The show paints an intimate picture of renowned actor, drag queen and gay rights activist Bourne over a period of momentous social change, from a childhood in the post-war East End through Soho in the hedonistic 60s, to the birth of Gay Lib and life in a 1970s Notting Hill drag commune.
In the 80s his story moves to New York, from where his revolutionary drag troupe Bloolips found fame on both sides of the Atlantic, and where he first experienced the heartbreak of HIV and AIDS. Nowadays, Bourne is firmly established as an award winning actor and one of "Britain’s Stately Homos".
Did it take you a while to 'find yourself'?
Yes, I was a really butch east-end kid!
When did you discover your inner cross-dresser?
Well I had a friend who came round my flat, we were going to a Gay Liberation meeting together in Notting Hill. And I said: “I have one of these fabulous frocks, scarlet and cut on the bias.” And he said: “Well why don’t you go and put it on for the meeting?” So I put it on with full make-up and long red hair. We totted over to the meeting and no-one knew who I was!
How did it feel?
It was wonderfully euphoric. We found this huge film studio and all lived there in our drag. We were all sleeping together, having sex together, talking together and dancing together. It was wonderful because it was right at the end of this cul-de-sac and it felt like our own cocoon.
Do you think we’re still quite buttoned-up in the UK?
I don’t know - I try to be as unbuttoned as I can! Thomas Jefferson said: “The price of freedom is constant vigilance.” And that’s absolutely right, you’ve got to keep pushing the cause and making sure they know there are lots of us. And I know David Cameron himself has said that he very interested in ‘the pink pound’ - I don’t think he quite understood before but now he’s saying that we’ll be alright with the Tories. You can believe that if you like!
How will you be voting in the next elections?
Politics is a complete waste of time.
How did A Life in Three Acts come about?
I was doing a workshop on Mother Clap’s Molly House at the National Theatre with Mark Ravenhill. And one day we were doing something and I said: “this reminds me of when I was living in the drag commune.” And everyone sort of tittered and looked at me as if I was from Mars, but Mark said, “can we all sit down and you can tell us all about it?” So I told them all about it, and the idea grew from there.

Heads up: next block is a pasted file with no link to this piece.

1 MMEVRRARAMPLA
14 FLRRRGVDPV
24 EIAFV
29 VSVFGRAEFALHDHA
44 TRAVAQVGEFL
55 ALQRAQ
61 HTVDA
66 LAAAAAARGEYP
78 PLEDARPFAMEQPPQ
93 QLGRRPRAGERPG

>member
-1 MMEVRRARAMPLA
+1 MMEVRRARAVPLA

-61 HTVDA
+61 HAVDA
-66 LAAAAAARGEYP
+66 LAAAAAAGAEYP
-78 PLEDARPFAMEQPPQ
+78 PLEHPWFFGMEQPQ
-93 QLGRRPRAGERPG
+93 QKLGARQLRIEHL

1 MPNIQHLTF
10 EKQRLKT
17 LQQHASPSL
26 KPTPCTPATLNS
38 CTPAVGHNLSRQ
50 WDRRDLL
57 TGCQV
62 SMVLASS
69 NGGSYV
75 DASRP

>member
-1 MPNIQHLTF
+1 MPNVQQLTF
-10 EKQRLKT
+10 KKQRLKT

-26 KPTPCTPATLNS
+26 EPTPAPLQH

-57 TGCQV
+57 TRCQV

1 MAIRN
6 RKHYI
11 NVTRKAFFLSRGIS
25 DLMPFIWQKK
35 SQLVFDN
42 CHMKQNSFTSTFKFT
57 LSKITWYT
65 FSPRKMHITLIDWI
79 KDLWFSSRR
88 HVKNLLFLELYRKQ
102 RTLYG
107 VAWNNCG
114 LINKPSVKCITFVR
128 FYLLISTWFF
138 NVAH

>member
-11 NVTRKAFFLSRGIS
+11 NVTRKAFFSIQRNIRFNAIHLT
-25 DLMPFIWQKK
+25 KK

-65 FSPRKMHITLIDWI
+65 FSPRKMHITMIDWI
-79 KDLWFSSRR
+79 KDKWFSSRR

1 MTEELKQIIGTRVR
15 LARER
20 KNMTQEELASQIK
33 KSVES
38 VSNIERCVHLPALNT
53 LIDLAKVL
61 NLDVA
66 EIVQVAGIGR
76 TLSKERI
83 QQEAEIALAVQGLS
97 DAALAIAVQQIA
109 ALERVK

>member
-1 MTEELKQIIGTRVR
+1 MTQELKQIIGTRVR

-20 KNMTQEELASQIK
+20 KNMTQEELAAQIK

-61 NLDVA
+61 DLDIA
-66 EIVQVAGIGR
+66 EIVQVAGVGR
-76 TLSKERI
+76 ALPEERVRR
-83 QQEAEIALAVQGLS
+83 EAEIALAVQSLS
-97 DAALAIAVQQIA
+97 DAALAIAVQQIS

You have so many stories, is the commune one of your fondest memories?
All sorts of things took place in the commune and there was a general sense of euphoria. We genuinely loved each other and we thought it was going to be permanent. Eventually I left and went to work in a playground in drag looking after the children. If someone new came into the playground and started on me, all the other children would say: “you leave Bette alone, or I’ll thump you!”
You’ve done the show a number of times now. How do you keep it fresh?
I don’t stick to the script; sometimes I put in extra plums and cherries, just to freshen it all up. Mark follows with the questioning and we have a great time, we really love each other.
Mark's a great interviewer
They’re all his own questions. We did three long sessions, he recorded it and he and I edited it. Then we published it so you can get a copy at the theatre. The version we’re doing on stage is one and half hours. Mark is the master I’m just the player. He knocks me into shape; he bangs me around and comes out with some marvellous stuff.
Do you have any regrets?
Je ne regrette rien! Quentin Crisp used to say a wonderful thing: “Neither look forward where there is doubt, nor backward where there is regret; but look inward and ask not if there is anything out in the world that I want and had better grab quickly before nightfall, but whether there is anything inside me that I have not yet unpacked.” And I think that’s very good, it keeps you fresh.
Have you got anything left to unpack?
Oh yes, I hope so! I’m going off to New York, Colorado and Nevada. And then I have two projects coming up - you’ve just got to keep doing new projects.
What message do you have for any struggling actors/directors/writers out there?
For actors I say, “Keep it on the stage!” Because you can waste a lot of energy navel gazing. And I always say to a lot of young students that it doesn’t matter what you do in the early stages. My mantra for playwrights is, “write the whole thing till the end, and don’t revise.”
- Bette Bourne was speaking to Theo Bosanquet
A Life in Three Acts continues at the Soho Theatre until 27 February 2010.